First- and Third-Order Optical Theory of Gradient Index Materials, with Application to Contact Lenses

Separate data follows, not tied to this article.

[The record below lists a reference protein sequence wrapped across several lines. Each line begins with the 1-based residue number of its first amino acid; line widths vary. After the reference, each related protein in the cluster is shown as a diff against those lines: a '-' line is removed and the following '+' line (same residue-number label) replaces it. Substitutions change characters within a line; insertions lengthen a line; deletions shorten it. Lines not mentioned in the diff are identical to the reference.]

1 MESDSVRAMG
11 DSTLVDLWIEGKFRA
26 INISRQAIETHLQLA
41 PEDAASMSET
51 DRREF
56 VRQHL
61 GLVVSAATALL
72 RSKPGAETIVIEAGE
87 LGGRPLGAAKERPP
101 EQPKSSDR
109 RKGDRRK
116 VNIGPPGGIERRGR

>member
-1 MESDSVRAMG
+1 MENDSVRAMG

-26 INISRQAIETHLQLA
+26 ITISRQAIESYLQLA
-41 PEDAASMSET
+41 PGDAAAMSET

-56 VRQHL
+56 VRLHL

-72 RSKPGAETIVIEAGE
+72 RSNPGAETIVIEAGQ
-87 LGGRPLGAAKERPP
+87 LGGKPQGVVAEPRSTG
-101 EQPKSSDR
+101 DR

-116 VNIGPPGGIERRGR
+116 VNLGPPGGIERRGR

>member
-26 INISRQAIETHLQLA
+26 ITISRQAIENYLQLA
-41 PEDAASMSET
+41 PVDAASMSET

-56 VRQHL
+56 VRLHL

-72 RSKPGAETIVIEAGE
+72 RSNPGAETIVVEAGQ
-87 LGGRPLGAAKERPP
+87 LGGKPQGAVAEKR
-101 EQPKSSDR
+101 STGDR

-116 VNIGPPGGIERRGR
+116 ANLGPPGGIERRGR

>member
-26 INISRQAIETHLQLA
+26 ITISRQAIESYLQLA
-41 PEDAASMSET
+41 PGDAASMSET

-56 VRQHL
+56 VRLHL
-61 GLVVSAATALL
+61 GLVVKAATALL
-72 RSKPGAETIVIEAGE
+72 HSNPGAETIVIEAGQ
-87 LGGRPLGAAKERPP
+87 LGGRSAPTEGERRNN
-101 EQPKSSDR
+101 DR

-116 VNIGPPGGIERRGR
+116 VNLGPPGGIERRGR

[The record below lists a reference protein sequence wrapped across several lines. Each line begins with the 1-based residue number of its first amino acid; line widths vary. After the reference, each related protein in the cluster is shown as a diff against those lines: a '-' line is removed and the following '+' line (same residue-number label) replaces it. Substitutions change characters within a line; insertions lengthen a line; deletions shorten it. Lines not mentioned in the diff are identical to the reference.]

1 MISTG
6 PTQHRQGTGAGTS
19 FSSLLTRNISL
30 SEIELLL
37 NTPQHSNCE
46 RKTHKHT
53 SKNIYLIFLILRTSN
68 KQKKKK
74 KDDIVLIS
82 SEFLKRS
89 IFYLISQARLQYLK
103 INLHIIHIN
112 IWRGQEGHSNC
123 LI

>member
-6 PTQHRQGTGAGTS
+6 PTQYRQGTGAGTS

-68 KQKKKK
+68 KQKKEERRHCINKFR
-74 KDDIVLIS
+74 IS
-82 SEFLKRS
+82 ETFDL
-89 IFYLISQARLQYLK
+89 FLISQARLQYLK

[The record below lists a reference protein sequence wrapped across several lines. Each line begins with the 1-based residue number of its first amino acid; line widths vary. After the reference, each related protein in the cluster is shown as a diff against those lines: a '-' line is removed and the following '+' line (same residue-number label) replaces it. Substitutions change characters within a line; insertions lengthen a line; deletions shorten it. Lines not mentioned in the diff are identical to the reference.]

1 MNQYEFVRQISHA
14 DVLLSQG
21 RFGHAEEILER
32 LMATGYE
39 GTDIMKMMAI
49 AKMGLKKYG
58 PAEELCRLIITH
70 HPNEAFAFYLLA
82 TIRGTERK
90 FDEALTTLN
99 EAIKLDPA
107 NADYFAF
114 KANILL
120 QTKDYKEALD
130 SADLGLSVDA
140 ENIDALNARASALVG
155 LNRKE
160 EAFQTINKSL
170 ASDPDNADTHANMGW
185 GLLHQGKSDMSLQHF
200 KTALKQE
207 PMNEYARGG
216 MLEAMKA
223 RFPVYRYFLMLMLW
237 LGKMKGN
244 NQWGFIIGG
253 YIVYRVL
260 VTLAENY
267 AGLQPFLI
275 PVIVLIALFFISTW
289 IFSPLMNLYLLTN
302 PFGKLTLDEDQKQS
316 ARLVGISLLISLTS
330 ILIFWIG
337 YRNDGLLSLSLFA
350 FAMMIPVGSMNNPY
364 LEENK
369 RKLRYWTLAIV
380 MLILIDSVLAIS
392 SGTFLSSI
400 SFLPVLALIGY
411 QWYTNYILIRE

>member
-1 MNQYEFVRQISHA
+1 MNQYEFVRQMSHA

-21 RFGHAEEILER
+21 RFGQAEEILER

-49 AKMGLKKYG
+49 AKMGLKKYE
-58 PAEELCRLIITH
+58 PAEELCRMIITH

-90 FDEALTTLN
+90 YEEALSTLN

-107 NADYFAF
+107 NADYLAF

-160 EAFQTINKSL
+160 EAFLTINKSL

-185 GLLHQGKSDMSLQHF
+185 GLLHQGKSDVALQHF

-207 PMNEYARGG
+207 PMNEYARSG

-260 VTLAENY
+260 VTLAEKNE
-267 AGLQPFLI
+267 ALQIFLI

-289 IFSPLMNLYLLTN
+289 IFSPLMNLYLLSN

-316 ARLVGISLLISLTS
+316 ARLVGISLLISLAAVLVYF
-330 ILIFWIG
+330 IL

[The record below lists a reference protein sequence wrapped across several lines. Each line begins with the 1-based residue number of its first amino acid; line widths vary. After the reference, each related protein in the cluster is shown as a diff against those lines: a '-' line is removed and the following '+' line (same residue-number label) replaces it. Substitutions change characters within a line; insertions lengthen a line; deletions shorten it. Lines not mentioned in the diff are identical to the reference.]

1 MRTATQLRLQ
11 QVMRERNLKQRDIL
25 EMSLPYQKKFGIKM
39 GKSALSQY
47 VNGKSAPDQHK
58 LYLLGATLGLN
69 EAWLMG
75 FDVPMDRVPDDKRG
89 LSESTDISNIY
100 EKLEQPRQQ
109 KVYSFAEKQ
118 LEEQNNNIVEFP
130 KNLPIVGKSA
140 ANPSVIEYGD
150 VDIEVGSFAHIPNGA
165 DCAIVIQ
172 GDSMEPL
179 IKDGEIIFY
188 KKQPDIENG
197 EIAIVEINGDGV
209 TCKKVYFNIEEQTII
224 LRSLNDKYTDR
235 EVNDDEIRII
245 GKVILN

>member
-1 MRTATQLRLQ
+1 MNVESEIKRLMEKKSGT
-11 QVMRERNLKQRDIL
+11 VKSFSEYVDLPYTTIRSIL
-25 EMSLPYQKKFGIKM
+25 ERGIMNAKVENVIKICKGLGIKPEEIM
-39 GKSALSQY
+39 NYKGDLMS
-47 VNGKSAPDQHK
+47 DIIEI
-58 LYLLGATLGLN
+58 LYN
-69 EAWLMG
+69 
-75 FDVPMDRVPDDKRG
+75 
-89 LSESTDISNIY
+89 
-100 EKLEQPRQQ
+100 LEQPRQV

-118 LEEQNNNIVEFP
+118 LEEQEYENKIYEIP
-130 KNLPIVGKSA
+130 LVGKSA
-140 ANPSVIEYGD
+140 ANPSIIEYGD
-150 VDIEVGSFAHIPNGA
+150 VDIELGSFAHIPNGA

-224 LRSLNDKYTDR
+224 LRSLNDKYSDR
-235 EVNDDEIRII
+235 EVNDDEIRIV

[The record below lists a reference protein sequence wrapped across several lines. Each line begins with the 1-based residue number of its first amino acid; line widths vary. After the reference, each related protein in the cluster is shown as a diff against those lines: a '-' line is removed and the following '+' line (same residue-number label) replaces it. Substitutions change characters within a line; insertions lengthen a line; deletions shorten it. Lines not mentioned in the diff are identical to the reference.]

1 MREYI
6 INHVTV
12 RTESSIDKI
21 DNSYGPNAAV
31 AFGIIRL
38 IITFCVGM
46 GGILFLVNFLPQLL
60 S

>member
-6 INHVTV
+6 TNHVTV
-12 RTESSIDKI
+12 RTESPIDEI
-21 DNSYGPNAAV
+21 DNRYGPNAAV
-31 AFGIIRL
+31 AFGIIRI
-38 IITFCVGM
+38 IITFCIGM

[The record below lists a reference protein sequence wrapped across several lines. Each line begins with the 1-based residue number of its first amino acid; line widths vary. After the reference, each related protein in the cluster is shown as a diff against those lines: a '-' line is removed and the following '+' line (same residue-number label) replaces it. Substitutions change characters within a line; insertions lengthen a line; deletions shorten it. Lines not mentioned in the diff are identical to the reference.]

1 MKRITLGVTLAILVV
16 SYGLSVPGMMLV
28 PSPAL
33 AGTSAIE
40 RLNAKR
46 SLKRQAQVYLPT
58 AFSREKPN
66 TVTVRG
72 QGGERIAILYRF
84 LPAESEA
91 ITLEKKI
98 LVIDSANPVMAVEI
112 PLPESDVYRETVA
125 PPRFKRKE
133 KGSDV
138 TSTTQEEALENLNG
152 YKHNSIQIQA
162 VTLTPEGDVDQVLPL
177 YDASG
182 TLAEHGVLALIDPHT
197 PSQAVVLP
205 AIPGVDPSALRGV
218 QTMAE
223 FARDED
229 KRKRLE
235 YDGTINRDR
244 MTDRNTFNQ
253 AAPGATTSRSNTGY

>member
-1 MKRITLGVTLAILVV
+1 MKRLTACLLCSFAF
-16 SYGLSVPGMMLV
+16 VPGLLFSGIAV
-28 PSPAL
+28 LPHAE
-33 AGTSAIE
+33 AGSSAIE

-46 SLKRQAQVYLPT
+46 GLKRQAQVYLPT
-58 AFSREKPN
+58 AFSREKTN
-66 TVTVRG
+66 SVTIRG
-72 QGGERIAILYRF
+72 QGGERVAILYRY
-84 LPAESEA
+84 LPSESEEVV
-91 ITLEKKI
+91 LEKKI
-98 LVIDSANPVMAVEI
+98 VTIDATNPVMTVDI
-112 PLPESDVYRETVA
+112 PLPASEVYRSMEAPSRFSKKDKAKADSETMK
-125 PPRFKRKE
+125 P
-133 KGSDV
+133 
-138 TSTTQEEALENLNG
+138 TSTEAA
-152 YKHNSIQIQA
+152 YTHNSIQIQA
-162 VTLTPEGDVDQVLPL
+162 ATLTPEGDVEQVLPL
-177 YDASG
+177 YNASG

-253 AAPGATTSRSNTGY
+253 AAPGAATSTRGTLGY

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Purpose. To investigate the feasibility of using gradient index media in contact lenses, we developed simple methods which we used to derive the power and aberrations associated with the contact lenses. Methods. In one method, we assume that the height of a ray does not change as it passes through the lens. We describe a second method in which the ray is assumed to follow a parabolic path as it passes through the lens. We use sophisticated third-order theory and finite raytracing for comparison with these methods. Results. The methods are compared for contact lenses with parabolic radial gradient index media. Without the gradient index, these lenses would have zero power. The formula for power which assumes no change in ray height gives errors of approximally 0.8 and 1.5% for lenses of thicknesses 0.18 and 0.36 mm. However, the formula for third-order spherical aberration which uses the same assumption gives poor estimations. The method for calculating power using the parabolic ray path is very accurate. The sophisticated third-order aberration theory was reasonably accurate out to 2.5 mm ray height. The contact lenses with the gradient index media have much smaller aberration in air than do conventional contact lenses of the same powers, with the sign of the aberration being reversed. Conclusions. Our simple procedures give good estimations of powers of contact lenses with gradient index media. The approximate method, which assumes that the height of a ray does not change as it passes through the lens, should not be used for finding the spherical aberration of such a lens. Contact lenses with gradient index media have potential for minimizing spherical aberration.

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